This image is used throughout the exhibition. Image from The Australian Women’s Weekly, 13 September 1941.
On 3 September 1939 Australia joined Great Britain and other Allies in declaring war on Germany. For the second time within a generation, Australians were at war. Although barred from active service, women flocked to ‘do their bit’ in other ways. Doctors and nurses were needed in the services. Other women joined voluntary paramilitary groups or swelled the ranks of established charities like the Red Cross and the Australian Comforts Fund. The National Council of Women established a Women’s National Volunteer Register and most workplaces had their own Patriotic Funds, raising money for the war effort.
At first women’s work went on much as usual. But this changed overnight when Japan entered the war in December 1941, threatening Australia directly. Men fit to fight were conscripted into the services, leaving essential jobs unfilled. Women were called to bridge the gap. From 1942-45, thousands of women moved into jobs previously considered ‘men’s work’. From the fields to the factories, they produced the food, clothing, machinery and armaments required by a country at war. Even the forces relented, creating women’s auxiliary services within the army, navy and air force. Astonished commentators looked on in wonder.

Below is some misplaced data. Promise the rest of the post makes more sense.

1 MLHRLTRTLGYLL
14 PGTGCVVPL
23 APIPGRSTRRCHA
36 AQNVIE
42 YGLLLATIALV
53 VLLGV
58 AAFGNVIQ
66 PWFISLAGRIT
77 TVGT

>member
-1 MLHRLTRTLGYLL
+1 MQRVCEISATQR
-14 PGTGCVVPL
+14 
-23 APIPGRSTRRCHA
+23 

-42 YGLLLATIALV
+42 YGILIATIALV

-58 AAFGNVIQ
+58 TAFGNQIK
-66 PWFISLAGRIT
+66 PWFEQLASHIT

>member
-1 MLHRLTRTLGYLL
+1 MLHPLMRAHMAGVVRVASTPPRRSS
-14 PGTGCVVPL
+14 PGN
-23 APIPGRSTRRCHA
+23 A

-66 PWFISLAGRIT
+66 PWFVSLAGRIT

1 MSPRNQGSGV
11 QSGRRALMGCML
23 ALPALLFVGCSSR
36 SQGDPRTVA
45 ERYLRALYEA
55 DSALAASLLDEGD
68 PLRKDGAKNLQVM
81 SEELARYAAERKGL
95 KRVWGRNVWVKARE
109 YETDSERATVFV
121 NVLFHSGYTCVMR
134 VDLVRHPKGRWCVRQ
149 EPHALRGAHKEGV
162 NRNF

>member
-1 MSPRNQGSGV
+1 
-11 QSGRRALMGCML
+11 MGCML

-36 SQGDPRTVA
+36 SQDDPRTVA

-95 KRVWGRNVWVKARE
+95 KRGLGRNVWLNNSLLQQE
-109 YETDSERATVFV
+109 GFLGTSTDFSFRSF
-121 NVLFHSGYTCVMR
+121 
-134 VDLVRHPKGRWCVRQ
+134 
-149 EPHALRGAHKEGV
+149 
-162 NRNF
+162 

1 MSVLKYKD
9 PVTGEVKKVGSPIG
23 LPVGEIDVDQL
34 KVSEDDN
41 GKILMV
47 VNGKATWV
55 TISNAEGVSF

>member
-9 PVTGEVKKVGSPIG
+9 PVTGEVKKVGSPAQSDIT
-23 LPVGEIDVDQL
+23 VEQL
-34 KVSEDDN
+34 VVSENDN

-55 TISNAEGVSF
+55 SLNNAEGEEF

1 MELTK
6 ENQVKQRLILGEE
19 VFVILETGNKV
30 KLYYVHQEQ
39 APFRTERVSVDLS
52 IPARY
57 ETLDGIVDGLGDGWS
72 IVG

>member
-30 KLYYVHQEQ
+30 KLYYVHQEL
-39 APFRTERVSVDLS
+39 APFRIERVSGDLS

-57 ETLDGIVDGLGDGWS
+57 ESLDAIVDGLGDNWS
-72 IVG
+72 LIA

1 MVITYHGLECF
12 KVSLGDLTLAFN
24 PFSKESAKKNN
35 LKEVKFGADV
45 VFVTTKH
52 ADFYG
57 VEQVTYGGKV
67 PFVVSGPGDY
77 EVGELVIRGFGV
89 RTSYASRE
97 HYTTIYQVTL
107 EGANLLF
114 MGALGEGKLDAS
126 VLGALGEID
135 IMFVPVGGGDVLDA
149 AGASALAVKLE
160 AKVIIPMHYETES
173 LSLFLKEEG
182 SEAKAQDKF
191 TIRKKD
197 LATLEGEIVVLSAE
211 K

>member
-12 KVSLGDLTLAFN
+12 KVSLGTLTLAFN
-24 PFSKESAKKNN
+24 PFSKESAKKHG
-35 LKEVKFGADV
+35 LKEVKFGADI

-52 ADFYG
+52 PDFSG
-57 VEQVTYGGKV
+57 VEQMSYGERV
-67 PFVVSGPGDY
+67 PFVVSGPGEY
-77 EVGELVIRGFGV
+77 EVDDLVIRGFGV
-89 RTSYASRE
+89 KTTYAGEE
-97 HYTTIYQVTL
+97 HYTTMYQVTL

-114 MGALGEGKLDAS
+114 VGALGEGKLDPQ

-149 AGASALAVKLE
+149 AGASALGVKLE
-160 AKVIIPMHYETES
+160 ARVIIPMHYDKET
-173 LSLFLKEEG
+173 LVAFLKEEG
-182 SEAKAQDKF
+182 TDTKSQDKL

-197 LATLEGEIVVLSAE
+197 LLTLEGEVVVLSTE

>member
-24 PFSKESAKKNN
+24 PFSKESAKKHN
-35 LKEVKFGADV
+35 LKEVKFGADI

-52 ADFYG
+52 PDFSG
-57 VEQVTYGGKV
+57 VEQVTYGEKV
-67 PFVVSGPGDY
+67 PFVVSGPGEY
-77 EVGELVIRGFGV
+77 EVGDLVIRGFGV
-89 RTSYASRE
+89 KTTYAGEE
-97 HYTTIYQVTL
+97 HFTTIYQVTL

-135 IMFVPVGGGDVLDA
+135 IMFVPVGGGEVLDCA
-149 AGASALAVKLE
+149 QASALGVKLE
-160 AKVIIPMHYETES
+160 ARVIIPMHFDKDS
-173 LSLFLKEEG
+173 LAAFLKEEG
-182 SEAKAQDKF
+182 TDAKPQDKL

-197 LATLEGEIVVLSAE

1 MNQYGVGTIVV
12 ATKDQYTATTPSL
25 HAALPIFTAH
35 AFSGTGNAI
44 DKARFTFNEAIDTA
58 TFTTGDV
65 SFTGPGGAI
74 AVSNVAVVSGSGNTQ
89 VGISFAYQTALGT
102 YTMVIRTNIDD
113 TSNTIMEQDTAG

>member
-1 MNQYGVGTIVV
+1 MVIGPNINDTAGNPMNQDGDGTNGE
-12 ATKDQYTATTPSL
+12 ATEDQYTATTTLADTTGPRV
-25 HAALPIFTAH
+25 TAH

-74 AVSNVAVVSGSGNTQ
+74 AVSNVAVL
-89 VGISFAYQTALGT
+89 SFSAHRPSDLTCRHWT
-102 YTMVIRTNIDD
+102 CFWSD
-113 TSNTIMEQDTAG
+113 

When peace came and the men returned, most of these women lost their jobs. They were asked instead to move back into ‘women’s jobs’ at lower pay, or better still, to marry and raise a family in the suburbs. Many were happy to oblige, although others regretted the loss of opportunity. Life slowly returned to ‘normal’. But not quite. Wartime had proved women’s capabilities in many areas and by the late 1950s demands for a more equal workforce were growing.
Next page: Women in the Paid Workforce
Women Work for Victory in World War II was researched and curated by the Old Treasury Building. It was funded by the Victorian Government’s 75th Anniversary of the End of World War Two Grant Program.